This month I watched quite a bit more films (I curbed my rewatch of The X-Files, but it’s still happening. Trust.) But before we get into the log, here’s a recap of all the writing I did this month. For The Classic Film Collective I recommended a great silent film and wrote a poem about Merle Oberon. On my podcast Prog Save America I had director Allan Arkush (Rock and Roll High School, Get Crazy) on to talk about being a teen Bob Dylan fan in the 60s and working at the Fillmore East, and I had Amanda from the podcast Discord & Rhyme talk about The Moody Blues. Speaking of podcasts, I joined Ryan from the Matineecast to talk about Zola. For Nerdist I wrote about crazy credits, the classic films that may have inspired Captain America: The First Avenger, and Arthurian adaptations you may have forgotten about. For Moviefone, I wrote about Zola & American Honey, films that inspired The Last Letter From Your Lover, and interviewed Shahad Ameen about her film Scales, Leigh Janiak about the Fear Street Trilogy, Augustine Frizzell about The Last Letter From Your Lover, and Sonia Kennebeck about Enemies of the State. For The Playlist I reviewed This Way Up season 2, The Last Letter From Your Lover, and The Pursuit of Love. For RogerEbert.com I wrote about how the doc about Anthony Bourdain is a disaster. Lastly, one of the pieces I am the most proud of yet, for Musings I wrote about how Ethan Hawke has infused autobiography into his body of work.
As always, after the cut you can find everything I watched in July as well as some of the highlights of my month in film.
The final month of the final year of the decade. How did we get here??? Time is an illusion, but the enjoyment you get from movies is real. Dig it! With that, here is everything I watched in this month.
I’m trying to remember the first time I saw this film and I have a vague recollection of seeing it on TBS when I was in middle school. I do know that when I was a freshman or sophomore in high school one of my teachers showed it and we had an in-depth discussion of the film’s themes (well, as in-depth as you can in a podunk small town high school class filled with asshole 14 years old – I include myself in that description). A lot of what I’ll write about here is based on that discussion of the film, actually. I guess it was sophomore year because I think it was the class where the teacher who normally taught geography/history had to take over our English class, so mostly instead of reading books we watched films and discussed them. It was kind of a wonderful class if memory serves. At least, for me it was, because, well, movies. Dead Poets Society was nominated for four Academy Awards, winning one: Best Original Screenplay (won), Best Actor Robin Williams, Best Director and Best Picture. The other films nominated for Best Picture that year were Born on the Fourth of July, Field of Dreams, My Left Foot and winner Driving Miss Daisy.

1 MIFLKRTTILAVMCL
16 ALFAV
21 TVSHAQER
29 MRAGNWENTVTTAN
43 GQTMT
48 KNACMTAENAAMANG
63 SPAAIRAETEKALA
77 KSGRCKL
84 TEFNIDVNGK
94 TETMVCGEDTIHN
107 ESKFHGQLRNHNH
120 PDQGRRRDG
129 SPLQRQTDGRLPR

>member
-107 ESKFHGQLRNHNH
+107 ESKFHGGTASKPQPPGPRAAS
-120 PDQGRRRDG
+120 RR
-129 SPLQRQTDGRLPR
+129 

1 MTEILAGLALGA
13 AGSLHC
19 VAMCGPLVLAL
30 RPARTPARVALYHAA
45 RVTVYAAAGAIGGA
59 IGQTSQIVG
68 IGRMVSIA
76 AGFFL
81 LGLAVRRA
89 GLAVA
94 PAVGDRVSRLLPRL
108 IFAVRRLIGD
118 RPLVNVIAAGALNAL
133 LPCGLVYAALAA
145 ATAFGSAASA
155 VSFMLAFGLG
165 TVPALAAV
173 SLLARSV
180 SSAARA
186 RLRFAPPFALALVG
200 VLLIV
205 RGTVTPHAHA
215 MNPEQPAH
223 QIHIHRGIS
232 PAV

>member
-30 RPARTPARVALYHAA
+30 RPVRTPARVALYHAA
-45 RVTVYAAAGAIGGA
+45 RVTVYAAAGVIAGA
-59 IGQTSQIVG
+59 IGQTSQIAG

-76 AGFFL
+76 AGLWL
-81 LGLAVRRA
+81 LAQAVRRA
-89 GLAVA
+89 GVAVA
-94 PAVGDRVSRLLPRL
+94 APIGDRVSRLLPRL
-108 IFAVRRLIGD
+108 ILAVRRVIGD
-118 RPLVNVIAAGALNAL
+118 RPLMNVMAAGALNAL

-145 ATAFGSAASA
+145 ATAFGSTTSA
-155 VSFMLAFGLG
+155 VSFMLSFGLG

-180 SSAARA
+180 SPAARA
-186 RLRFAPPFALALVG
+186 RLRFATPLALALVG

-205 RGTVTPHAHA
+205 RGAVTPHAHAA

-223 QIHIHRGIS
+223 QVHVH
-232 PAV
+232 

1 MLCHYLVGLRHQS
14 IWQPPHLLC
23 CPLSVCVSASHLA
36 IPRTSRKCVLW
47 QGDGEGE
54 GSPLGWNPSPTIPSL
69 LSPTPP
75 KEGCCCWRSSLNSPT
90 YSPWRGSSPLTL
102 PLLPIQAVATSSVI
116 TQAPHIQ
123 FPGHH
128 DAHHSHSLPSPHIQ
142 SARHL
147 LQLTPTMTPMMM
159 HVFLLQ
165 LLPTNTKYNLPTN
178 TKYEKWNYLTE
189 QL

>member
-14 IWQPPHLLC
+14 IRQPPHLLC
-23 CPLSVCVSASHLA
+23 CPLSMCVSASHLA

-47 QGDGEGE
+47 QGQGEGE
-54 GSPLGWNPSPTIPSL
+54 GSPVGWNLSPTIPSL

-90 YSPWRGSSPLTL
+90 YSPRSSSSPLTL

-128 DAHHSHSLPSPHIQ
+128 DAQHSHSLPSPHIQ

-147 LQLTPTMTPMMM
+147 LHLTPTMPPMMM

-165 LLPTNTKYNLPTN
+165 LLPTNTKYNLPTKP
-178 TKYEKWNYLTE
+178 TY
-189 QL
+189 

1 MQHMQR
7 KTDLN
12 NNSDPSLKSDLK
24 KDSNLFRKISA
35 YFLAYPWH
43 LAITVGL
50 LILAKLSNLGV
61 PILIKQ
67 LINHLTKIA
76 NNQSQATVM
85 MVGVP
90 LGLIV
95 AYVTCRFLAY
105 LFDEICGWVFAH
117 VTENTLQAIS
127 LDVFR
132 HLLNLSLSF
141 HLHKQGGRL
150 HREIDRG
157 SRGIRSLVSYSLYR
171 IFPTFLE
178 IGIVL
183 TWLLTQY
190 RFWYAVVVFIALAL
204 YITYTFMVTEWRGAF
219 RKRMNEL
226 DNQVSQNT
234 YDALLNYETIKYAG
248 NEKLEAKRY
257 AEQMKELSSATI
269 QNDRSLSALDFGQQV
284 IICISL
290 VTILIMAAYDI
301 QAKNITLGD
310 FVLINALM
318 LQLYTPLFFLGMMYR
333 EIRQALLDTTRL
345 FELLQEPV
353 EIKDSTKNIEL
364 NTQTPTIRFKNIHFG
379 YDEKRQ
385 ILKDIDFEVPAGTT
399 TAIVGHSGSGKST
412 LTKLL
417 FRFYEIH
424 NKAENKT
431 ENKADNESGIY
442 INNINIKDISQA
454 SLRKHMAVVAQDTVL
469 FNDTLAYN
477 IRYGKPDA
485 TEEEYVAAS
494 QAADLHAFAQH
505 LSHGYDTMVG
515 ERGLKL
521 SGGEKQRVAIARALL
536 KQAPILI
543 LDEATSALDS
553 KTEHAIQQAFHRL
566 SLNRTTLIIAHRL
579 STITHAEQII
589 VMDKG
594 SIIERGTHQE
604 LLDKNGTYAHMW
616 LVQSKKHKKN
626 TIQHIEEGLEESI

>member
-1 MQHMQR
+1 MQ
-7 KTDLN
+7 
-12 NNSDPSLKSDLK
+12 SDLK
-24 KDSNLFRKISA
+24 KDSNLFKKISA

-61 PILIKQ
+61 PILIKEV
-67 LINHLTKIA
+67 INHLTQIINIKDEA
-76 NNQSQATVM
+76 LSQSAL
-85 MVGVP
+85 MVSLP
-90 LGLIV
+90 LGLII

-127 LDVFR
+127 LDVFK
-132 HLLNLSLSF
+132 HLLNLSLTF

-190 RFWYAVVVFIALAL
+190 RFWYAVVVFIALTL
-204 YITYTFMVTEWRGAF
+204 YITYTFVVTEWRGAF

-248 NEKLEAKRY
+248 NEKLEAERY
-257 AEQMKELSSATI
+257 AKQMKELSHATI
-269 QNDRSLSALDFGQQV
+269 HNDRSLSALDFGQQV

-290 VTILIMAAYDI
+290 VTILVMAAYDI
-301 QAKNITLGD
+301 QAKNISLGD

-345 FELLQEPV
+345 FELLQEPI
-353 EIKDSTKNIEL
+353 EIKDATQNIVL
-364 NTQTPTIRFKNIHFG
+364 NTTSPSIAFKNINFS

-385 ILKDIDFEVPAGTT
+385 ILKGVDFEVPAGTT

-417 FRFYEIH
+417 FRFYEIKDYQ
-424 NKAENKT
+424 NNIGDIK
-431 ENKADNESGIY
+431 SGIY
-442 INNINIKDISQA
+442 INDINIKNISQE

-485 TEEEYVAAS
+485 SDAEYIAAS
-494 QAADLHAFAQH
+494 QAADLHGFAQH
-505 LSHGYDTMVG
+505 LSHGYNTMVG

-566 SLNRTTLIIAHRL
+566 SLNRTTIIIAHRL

Here’s the story from AP:
Troubled video-rental chain Blockbuster Inc. could file for bankruptcy protection as early as Wednesday, according to a Wall Street Journal article.
Citing unnamed sources, the Journal said Blockbuster is working with creditors to develop a bankruptcy restructuring plan that would free it of debt and allow the company to keep some stores open and focus more on digital distribution.
If Blockbuster misses an interest payment on Sept. 30, more than $900 million in debt will be due in full.
The article says billionaire investor Carl Icahn owns one-third of Blockbuster’s debt and would return to the company’s board once it exits Chapter 11. He resigned from the board in January.
Blockbuster and Icahn did not return calls for comment.
Once a home entertainment powerhouse, Blockbuster, based in Dallas, has been losing market share for years as more consumers switch to video subscription services like Netflix Inc., video on demand services and curbside rentals such as Redbox.
Blockbuster peaked at about 9,100 stores in 2004, but it has since shut many to cut costs and is down to about 5,800 as of August. In the same period, Netflix membership has grown from 2.6 million to about 15 million.
I grew up in the middle of nowhere, so to be honest I don’t know that I’ve ever even been in a Blockbuster. I also am a huge fan of Netflix. Still, it’s sad to see the end of an era.